Apparently, this is when the brilliant James King decided it was time to write a story NOT about the lack of mental health services in the entire metropolitan region (except for Red Cross counselors in disaster areas), but about how, at least, I was trying to help people in my own neighborhood.  Unlike the Gothamist, he wrote a "bash the West Village" piece.  Today, he reinforces it, as do others.  I suppose they'd rather I be a one-man city agency or not-for-profit, posting flyers over hundreds of miles.

 

The entire theme of this disaster has been "on their own."  You hear it repeatedly, over and over, from every neighborhood.  Some newspapers turn it into a feel-good story.  Some New Yorkers tell it as a "where are the services for us?" story.  And an idiot at The Village Voice turns it into a "bash the West Village" story.  Perhaps he missed the Westbeth photo op.

 

Well, thanks to the Gothamist (who may have gotten the story from the Voice blog, but at least knew how to write about it properly), Gouverneur Healthcare Services contacted me and told me that they "will be" forming a group.  I have passed that info on to others who have contacted me.  My symptoms are abating but not gone.  For others, it could two or three more weeks.

 

But no, the fellow in Staten Island who sees a body floating in the water isn't traumatized, at least his house was on higher ground and he wasn't affected.  I suppose there are no reports of people stuck in elevators, especially in projects.  Only the most sensational story is "newsworthy."  Unless you can turn a guy you've never talked to into an imaginary yuk-fest.

ohnostudio
ohnostudio

Apparently Barry has never been on a camping trip and doesn't know that a 5 dollar transistor radio is a good thing to have when the power goes out.

barry149
barry149 topcommenter

Perhaps my ex-wife "stole" my radio when she moved out of the apartment.  I've had it for years, it doesn't go bad, I know where I used to keep it, I still can't find it, I bought a new one.

 

If you'd followed the link and read my story, you'd know that I was looking for it.

 

Actually, I'd like one of those handcrank-powered radios if we're going to continue having five-day blackouts.  Perhaps they make a handcrank-powered flashlight, as well.

 

As a former emergency management professional, I know to always have a landline.  Did you read the Wall Street Journal article about AT&T trying to get regulations changed to eliminate all landlines in 3 years?

 

http://ww4report.com/node/11657

CharlesWaverley
CharlesWaverley

 @barry149 Why is it no surprise that your wife moved out?

barry149
barry149 topcommenter

Time to put CharlesWaverley's entire life under a microscope so we can figure out how he turned into the kind of mean bastard who would write such a thing.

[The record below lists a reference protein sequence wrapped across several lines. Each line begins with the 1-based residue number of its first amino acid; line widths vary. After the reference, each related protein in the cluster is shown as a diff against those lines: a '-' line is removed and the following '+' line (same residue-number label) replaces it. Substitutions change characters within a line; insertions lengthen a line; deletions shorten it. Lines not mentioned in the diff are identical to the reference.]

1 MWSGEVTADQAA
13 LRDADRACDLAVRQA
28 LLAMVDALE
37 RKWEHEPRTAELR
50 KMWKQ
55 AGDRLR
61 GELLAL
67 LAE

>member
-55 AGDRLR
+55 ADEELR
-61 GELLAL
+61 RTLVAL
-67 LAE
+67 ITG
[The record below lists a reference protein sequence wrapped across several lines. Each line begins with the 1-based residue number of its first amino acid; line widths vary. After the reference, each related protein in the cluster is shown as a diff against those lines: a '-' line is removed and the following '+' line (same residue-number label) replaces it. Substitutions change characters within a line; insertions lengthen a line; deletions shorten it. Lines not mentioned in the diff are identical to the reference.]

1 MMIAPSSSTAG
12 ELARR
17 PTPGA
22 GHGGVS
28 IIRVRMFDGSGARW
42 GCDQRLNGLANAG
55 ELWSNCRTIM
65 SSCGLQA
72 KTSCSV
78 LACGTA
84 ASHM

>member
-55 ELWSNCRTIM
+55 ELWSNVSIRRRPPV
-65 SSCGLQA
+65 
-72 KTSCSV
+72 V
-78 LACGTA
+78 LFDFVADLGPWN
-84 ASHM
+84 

Why will it be no surprise that CharlesWaverley is a pathetic loser who gets his rocks off by anonymously flaming anyone and everyone within eyeshot of his computer (or BlackBerry?) screen?

 

What is the pathological need CharlesWaverley has to take the one civil thread on this entire pathetic webpage and get "back on topic" - bashing Barry Drogin?

 

This is called "building community" - James King getting your eyeballs to this page by stealing copyrighted images off of the Internet, the Village Voice getting your eyeballs on to their ads so they can pay James King his pathetic little salary, then the idiots he has attracted joining together to protect themselves against the newly-minted "public figure" they created within their pathetic little on-line world.

 

You can never win, because once they smell blood, they'll go after you full bore to protect their right to anonymous free hate speech.

 

As Bill Maher would say, life within the bubble.

XavierMoneigh
XavierMoneigh like.author.displayName like.author.displayName like.author.displayName 3 Like

James King still doesn't get it.  

 

Barry was offering a free support group, not soliciting your help.  Many thousands (millions) of people suffer from anxiety issues.  Anxiety is a physical condition as well as a psychological one, one that deals with the physical effects (sleeplessness, heart rate, nausea, etc....) of rational and irrational fears.  

 

Those feelings could be the way they're physically hard-wired, or can be echoes of childhood trauma, etc...  Many of those folks turn to drug and alcohol abuse because they feel embarrassed, ashamed, isolated, and misunderstood.   

 

Events like the hurricane can be very stressful for people with anxiety issues. 

 

If Barry is encouraging people to meet, talk, and get help to be healthier, good for him.   

jenn_g_
jenn_g_ like.author.displayName like.author.displayName 2 Like

People who seek help for possible mental illness (long or short term) totally deserve to be mocked in the public eye. I must have missed the part where he said he had it far worse than all other Sandy victims. As long as we're playing who's more tramatized, New York has nothing on Haiti, so what's all the fuss about? Glad to see The Village Voice joining the rest of mass media in journalistic integrity.